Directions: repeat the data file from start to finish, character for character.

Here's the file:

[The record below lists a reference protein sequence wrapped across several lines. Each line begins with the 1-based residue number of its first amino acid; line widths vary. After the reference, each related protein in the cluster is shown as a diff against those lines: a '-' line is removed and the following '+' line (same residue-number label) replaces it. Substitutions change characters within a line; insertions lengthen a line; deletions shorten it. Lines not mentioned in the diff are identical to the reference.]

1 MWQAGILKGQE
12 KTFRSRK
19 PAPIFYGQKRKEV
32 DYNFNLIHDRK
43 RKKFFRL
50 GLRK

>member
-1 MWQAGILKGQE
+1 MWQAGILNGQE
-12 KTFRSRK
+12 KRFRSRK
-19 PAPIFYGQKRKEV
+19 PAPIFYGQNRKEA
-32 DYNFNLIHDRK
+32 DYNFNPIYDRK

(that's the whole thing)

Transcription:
[The record below lists a reference protein sequence wrapped across several lines. Each line begins with the 1-based residue number of its first amino acid; line widths vary. After the reference, each related protein in the cluster is shown as a diff against those lines: a '-' line is removed and the following '+' line (same residue-number label) replaces it. Substitutions change characters within a line; insertions lengthen a line; deletions shorten it. Lines not mentioned in the diff are identical to the reference.]

1 MWQAGILKGQE
12 KTFRSRK
19 PAPIFYGQKRKEV
32 DYNFNLIHDRK
43 RKKFFRL
50 GLRK

>member
-1 MWQAGILKGQE
+1 MWQAGILNGQE
-12 KTFRSRK
+12 KRFRSRK
-19 PAPIFYGQKRKEV
+19 PAPIFYGQNRKEA
-32 DYNFNLIHDRK
+32 DYNFNPIYDRK